Protecting the masses

Facility managers at schools should make staff aware of how to identify an individual with SCA, where units are situated and who to contact if an AED needs to be deployed. At schools without AEDs, facility managers should encourage administrators and other key personnel to review the statistics associated with student SCA and the importance of AEDs in reducing deaths associated with SCA.

Schools are epicenters of the community. AEDs are situated throughout many other community facilities such as grocery stores and exercise centers, but many schools are not equipped. With the new information relating to the risks associated with SCA in schools, now is the time to take action. Grant programs are making it possible for schools to secure funding for AEDs.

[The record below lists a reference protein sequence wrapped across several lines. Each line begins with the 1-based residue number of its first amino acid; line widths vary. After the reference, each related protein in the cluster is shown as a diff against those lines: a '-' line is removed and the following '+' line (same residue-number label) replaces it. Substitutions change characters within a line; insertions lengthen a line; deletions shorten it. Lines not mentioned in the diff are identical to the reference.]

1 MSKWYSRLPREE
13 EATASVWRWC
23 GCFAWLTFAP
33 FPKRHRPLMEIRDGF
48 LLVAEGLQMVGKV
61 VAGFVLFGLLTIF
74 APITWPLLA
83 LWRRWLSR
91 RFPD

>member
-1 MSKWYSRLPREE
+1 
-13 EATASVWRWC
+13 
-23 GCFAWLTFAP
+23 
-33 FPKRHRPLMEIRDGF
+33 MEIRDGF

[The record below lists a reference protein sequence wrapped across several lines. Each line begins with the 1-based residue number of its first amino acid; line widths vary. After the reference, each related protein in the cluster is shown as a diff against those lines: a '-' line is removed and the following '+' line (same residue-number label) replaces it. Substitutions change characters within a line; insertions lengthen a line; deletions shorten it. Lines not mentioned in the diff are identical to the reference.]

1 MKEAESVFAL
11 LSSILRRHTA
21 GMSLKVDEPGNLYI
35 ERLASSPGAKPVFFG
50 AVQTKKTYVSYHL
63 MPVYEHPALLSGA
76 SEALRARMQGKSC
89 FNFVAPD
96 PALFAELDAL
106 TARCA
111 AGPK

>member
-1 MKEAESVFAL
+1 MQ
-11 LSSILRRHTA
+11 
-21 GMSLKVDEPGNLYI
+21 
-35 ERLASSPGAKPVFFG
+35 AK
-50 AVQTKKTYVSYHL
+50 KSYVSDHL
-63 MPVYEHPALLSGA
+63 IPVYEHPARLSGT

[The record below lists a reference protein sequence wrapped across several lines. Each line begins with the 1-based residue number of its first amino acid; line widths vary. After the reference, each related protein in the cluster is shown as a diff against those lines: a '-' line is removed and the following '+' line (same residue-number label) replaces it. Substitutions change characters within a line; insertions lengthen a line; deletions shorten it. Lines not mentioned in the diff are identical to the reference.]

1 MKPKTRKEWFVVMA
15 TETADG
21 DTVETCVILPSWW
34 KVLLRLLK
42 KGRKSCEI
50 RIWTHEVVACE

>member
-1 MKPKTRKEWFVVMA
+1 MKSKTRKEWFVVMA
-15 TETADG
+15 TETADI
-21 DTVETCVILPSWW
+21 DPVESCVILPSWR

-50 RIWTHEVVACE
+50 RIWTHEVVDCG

An AED program lets parents, administrators, students and community members know that schools have the technology that can save lives.

Do you have AEDs at your institution or wish you did? If so, comment on this article or at Schoolhouse Beat: The Blog.

Bingham is Director of AEDs and Training for Cintas' First Aid & Safety division, Cincinnati. He can be reached at [email protected] or (800)246-8271.